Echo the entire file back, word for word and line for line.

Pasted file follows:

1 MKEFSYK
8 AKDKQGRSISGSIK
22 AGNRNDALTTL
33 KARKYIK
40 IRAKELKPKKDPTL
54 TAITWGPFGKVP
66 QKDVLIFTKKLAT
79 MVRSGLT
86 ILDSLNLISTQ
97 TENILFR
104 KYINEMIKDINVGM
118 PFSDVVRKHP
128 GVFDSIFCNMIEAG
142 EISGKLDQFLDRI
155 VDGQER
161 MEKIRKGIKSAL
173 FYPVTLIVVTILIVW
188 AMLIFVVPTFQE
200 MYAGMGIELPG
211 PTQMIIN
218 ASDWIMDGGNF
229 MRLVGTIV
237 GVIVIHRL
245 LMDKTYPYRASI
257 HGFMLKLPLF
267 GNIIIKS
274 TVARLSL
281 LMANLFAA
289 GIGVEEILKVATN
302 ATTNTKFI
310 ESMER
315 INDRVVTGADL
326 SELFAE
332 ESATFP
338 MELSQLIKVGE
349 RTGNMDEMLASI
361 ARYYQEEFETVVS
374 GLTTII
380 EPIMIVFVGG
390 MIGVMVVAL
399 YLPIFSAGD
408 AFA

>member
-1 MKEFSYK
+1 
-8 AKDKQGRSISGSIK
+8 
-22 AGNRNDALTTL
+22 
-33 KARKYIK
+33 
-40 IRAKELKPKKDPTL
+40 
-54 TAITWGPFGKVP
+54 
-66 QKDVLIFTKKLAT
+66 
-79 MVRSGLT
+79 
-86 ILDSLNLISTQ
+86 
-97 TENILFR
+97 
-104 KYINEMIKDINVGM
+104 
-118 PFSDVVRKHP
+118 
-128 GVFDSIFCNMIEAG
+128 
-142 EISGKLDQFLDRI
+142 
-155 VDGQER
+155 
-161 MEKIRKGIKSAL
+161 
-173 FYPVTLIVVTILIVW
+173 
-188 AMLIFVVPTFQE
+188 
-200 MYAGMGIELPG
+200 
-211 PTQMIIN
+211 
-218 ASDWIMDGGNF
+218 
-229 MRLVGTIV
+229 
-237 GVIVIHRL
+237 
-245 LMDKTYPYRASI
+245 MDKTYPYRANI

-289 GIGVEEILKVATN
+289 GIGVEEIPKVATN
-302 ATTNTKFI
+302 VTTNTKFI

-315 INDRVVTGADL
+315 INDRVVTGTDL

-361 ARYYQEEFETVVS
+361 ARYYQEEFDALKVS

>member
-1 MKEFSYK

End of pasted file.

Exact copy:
1 MKEFSYK
8 AKDKQGRSISGSIK
22 AGNRNDALTTL
33 KARKYIK
40 IRAKELKPKKDPTL
54 TAITWGPFGKVP
66 QKDVLIFTKKLAT
79 MVRSGLT
86 ILDSLNLISTQ
97 TENILFR
104 KYINEMIKDINVGM
118 PFSDVVRKHP
128 GVFDSIFCNMIEAG
142 EISGKLDQFLDRI
155 VDGQER
161 MEKIRKGIKSAL
173 FYPVTLIVVTILIVW
188 AMLIFVVPTFQE
200 MYAGMGIELPG
211 PTQMIIN
218 ASDWIMDGGNF
229 MRLVGTIV
237 GVIVIHRL
245 LMDKTYPYRASI
257 HGFMLKLPLF
267 GNIIIKS
274 TVARLSL
281 LMANLFAA
289 GIGVEEILKVATN
302 ATTNTKFI
310 ESMER
315 INDRVVTGADL
326 SELFAE
332 ESATFP
338 MELSQLIKVGE
349 RTGNMDEMLASI
361 ARYYQEEFETVVS
374 GLTTII
380 EPIMIVFVGG
390 MIGVMVVAL
399 YLPIFSAGD
408 AFA

>member
-1 MKEFSYK
+1 
-8 AKDKQGRSISGSIK
+8 
-22 AGNRNDALTTL
+22 
-33 KARKYIK
+33 
-40 IRAKELKPKKDPTL
+40 
-54 TAITWGPFGKVP
+54 
-66 QKDVLIFTKKLAT
+66 
-79 MVRSGLT
+79 
-86 ILDSLNLISTQ
+86 
-97 TENILFR
+97 
-104 KYINEMIKDINVGM
+104 
-118 PFSDVVRKHP
+118 
-128 GVFDSIFCNMIEAG
+128 
-142 EISGKLDQFLDRI
+142 
-155 VDGQER
+155 
-161 MEKIRKGIKSAL
+161 
-173 FYPVTLIVVTILIVW
+173 
-188 AMLIFVVPTFQE
+188 
-200 MYAGMGIELPG
+200 
-211 PTQMIIN
+211 
-218 ASDWIMDGGNF
+218 
-229 MRLVGTIV
+229 
-237 GVIVIHRL
+237 
-245 LMDKTYPYRASI
+245 MDKTYPYRANI

-289 GIGVEEILKVATN
+289 GIGVEEIPKVATN
-302 ATTNTKFI
+302 VTTNTKFI

-315 INDRVVTGADL
+315 INDRVVTGTDL

-361 ARYYQEEFETVVS
+361 ARYYQEEFDALKVS

>member
-1 MKEFSYK